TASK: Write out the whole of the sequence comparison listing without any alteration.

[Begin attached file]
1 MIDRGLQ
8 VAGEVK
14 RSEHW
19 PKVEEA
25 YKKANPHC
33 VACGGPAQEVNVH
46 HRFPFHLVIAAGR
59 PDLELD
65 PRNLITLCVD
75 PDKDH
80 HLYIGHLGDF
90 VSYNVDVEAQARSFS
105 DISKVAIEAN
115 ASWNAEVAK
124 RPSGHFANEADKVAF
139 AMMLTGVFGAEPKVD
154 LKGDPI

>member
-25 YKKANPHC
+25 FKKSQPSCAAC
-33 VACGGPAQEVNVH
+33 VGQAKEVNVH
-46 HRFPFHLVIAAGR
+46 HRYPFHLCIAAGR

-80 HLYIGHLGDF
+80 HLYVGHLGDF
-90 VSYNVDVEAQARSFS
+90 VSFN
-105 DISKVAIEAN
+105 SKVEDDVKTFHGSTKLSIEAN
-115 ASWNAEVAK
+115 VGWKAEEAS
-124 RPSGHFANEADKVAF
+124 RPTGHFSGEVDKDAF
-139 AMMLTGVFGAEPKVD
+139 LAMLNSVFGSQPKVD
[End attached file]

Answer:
1 MIDRGLQ
8 VAGEVK
14 RSEHW
19 PKVEEA
25 YKKANPHC
33 VACGGPAQEVNVH
46 HRFPFHLVIAAGR
59 PDLELD
65 PRNLITLCVD
75 PDKDH
80 HLYIGHLGDF
90 VSYNVDVEAQARSFS
105 DISKVAIEAN
115 ASWNAEVAK
124 RPSGHFANEADKVAF
139 AMMLTGVFGAEPKVD
154 LKGDPI

>member
-25 YKKANPHC
+25 FKKSQPSCAAC
-33 VACGGPAQEVNVH
+33 VGQAKEVNVH
-46 HRFPFHLVIAAGR
+46 HRYPFHLCIAAGR

-80 HLYIGHLGDF
+80 HLYVGHLGDF
-90 VSYNVDVEAQARSFS
+90 VSFN
-105 DISKVAIEAN
+105 SKVEDDVKTFHGSTKLSIEAN
-115 ASWNAEVAK
+115 VGWKAEEAS
-124 RPSGHFANEADKVAF
+124 RPTGHFSGEVDKDAF
-139 AMMLTGVFGAEPKVD
+139 LAMLNSVFGSQPKVD